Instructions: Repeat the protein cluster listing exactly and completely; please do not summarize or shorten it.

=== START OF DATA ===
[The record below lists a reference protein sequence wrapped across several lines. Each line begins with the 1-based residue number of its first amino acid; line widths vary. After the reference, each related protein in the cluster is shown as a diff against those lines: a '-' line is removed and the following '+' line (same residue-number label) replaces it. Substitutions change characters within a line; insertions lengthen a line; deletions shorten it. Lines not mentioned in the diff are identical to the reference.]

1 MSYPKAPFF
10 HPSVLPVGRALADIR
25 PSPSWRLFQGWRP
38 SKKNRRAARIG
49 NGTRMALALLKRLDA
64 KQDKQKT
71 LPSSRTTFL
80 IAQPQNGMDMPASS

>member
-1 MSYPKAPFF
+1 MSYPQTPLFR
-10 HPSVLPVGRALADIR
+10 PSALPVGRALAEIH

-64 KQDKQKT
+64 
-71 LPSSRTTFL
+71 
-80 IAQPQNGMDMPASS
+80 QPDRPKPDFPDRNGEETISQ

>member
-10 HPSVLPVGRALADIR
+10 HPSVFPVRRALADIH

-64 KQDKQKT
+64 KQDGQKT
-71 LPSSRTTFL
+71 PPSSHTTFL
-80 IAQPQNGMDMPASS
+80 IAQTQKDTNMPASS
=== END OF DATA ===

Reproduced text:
[The record below lists a reference protein sequence wrapped across several lines. Each line begins with the 1-based residue number of its first amino acid; line widths vary. After the reference, each related protein in the cluster is shown as a diff against those lines: a '-' line is removed and the following '+' line (same residue-number label) replaces it. Substitutions change characters within a line; insertions lengthen a line; deletions shorten it. Lines not mentioned in the diff are identical to the reference.]

1 MSYPKAPFF
10 HPSVLPVGRALADIR
25 PSPSWRLFQGWRP
38 SKKNRRAARIG
49 NGTRMALALLKRLDA
64 KQDKQKT
71 LPSSRTTFL
80 IAQPQNGMDMPASS

>member
-1 MSYPKAPFF
+1 MSYPQTPLFR
-10 HPSVLPVGRALADIR
+10 PSALPVGRALAEIH

-64 KQDKQKT
+64 
-71 LPSSRTTFL
+71 
-80 IAQPQNGMDMPASS
+80 QPDRPKPDFPDRNGEETISQ

>member
-10 HPSVLPVGRALADIR
+10 HPSVFPVRRALADIH

-64 KQDKQKT
+64 KQDGQKT
-71 LPSSRTTFL
+71 PPSSHTTFL
-80 IAQPQNGMDMPASS
+80 IAQTQKDTNMPASS